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Recorded for Poem-a-Day, January 12, 2016.
About this Poem 

“‘The Cry’ is a poem I wrote for my husband after a year of family crises we were both experiencing and trying to weather together. It came fairly quickly, as one image really did unfold into the next for me.”
Paisley Rekdal

The Cry

A man can cry, all night, your back
shaking against me as your mother
sleeps, hooked to the drip
to clear her kidneys from their muck
of sleeping pills. Each one white
as the snapper’s belly I once watched a man
gut by the ice bins in his truck, its last 
bubbling grunt cleaved in two
with a knife. The way my uncle’s rabbit
growled in its cage, screamed
so like a child that when I woke the night
a fox chewed through the wires
to reach it, I thought it was my own voice
frozen in the yard. And then the fox,
trapped later by a neighbor, who thrashed
and barked, as did the crows
that came for its eyes: the sound
of one animal’s pain setting off a chain
in so many others, until each cry dissolves
into the next grown louder.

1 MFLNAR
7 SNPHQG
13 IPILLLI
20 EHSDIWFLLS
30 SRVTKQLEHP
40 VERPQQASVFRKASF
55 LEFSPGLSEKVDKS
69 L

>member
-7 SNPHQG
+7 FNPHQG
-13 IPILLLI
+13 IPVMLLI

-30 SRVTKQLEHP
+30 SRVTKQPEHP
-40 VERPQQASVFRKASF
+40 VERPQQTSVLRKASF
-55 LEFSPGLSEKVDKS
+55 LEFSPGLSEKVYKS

Even if I were blind
I would know night by the noise it made:
our groaning bed, the mewling
staircase, drapes that scrape
against glass panes behind which
stars rise, blue and silent.
But not even the stars
are silent: their pale waves
echo through space, the way my father’s
disappointment sags at my cheek,
and his brother’s anger
whitens his temple. And these
are your mother’s shoulders shaking
in my arms tonight, her thin breath
that drags at our window
where coyotes cry: one calling to the next
calling to the next, their tender throats
tipped back to the sky.

Copyright © 2016 by Paisley Rekdal. Originally published in Poem-a-Day on January 12, 2016, by the Academy of American Poets.

Copyright © 2016 by Paisley Rekdal. Originally published in Poem-a-Day on January 12, 2016, by the Academy of American Poets.

Paisley Rekdal

Paisley Rekdal

Paisley Rekdal is the author of Imaginary Vessels (Copper Canyon Press, 2016) and Animal Eye (University of Pittsburgh Press, 2012), among others. She lives in Salt Lake City.

by this poet

poem

In the perfect universe of math it’s said
the world’s eternal aberration.
In fact, we should be less than dead,

math itself disrupted for matter ever to be read
as real. A thought so hard to fathom that The Nation
in its article on math has said

we lack the right imagination

poem
How horrible it is, how horrible
that Cronenberg film where Goldblum's trapped

with a fly inside his Material
Transformer: bits of the man emerging

gooey, many-eyed; bits of the fly
worrying that his agent's screwed him–

I almost flinch to see the body later
that's left its fly in the corner, I mean

the fly
poem

Shouldn’t it ache, this slit
into the sweet
and salt mix of waters

composing the mussel,
its labial meats
winged open: yellow-

fleshed, black and gray
around the tough
adductor? It hurts

to imagine it, regardless
of the harvester’s
denials, swiveling